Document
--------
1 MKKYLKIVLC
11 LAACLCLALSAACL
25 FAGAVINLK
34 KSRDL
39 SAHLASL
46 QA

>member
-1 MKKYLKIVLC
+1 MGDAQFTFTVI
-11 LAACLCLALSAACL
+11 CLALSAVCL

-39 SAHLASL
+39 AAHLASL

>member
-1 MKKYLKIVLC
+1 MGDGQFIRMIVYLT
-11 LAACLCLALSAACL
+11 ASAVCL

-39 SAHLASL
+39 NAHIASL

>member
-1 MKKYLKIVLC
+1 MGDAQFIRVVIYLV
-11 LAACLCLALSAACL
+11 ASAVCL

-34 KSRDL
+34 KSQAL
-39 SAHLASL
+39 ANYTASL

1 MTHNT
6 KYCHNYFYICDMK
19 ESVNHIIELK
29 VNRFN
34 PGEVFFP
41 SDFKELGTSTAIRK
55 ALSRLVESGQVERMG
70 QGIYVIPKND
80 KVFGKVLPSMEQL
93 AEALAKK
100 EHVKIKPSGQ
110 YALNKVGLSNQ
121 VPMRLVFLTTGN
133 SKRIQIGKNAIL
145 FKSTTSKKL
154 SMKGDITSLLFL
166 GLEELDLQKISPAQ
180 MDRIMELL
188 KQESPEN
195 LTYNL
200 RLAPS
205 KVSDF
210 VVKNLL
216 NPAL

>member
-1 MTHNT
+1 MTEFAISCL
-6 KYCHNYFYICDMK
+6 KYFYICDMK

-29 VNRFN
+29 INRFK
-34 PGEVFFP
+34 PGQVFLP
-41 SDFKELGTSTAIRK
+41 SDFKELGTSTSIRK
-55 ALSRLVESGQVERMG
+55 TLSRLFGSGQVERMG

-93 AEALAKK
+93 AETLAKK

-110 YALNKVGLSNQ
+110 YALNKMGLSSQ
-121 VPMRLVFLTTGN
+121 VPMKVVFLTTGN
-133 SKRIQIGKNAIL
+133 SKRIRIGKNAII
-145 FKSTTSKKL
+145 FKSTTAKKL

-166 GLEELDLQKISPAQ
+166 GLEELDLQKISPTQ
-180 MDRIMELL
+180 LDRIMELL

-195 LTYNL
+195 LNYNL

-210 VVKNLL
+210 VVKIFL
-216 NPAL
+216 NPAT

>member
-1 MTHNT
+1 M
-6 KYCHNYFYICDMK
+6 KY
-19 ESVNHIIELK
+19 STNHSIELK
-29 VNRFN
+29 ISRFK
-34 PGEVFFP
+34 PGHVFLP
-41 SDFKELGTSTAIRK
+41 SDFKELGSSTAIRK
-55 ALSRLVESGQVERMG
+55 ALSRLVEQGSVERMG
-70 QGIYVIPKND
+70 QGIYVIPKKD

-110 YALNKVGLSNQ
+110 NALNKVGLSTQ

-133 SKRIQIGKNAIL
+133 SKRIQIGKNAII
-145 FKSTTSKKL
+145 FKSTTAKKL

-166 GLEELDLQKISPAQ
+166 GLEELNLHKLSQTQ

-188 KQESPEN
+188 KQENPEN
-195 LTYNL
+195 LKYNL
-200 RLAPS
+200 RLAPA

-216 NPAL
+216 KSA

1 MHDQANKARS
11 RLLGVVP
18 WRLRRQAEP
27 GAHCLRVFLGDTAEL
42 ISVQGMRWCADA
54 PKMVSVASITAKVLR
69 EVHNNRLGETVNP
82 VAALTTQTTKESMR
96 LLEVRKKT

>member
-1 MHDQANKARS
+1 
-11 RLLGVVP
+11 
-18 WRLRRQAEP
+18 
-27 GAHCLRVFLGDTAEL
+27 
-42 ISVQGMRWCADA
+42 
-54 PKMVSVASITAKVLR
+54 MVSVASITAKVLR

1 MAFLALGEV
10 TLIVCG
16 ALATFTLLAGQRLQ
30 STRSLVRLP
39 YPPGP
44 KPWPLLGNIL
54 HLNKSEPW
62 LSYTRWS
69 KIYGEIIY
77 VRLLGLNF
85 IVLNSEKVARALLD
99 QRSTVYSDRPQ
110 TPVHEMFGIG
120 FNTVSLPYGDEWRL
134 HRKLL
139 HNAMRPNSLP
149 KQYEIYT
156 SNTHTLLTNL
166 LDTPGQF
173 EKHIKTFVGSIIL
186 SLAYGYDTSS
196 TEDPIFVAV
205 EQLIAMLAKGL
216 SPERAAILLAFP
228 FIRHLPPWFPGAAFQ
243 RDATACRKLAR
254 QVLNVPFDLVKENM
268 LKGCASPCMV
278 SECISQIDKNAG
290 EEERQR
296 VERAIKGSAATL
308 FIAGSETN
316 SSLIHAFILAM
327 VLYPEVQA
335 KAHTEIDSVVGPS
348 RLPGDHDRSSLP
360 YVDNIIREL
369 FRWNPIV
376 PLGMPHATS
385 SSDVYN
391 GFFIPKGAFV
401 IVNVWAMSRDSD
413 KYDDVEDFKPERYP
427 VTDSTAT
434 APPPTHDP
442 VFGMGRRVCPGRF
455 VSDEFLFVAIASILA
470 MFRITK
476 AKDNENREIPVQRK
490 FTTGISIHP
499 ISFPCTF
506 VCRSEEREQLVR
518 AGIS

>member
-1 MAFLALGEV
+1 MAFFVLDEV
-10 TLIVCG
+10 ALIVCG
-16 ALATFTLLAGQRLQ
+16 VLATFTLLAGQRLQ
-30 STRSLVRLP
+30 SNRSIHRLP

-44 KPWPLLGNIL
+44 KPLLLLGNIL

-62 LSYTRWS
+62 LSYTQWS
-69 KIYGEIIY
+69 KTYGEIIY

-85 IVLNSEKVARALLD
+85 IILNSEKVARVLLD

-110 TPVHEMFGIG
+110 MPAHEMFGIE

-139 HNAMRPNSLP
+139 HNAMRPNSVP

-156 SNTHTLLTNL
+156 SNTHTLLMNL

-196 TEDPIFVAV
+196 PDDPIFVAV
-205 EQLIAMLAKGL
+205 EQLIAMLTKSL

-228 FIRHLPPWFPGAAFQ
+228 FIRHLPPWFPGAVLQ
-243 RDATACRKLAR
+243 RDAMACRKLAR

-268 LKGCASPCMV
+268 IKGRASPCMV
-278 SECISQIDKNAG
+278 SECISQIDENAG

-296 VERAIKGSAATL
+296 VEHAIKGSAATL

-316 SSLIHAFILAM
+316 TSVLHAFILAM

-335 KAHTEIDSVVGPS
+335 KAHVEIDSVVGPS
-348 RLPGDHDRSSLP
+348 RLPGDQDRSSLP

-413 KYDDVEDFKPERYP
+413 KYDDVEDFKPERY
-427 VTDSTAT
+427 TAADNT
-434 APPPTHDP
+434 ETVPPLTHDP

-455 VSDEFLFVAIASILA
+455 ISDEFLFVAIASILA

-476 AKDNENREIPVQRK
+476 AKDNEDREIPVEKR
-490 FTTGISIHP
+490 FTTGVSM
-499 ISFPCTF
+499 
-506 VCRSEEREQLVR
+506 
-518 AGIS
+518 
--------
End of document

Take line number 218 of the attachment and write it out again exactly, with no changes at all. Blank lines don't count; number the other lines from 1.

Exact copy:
-196 TEDPIFVAV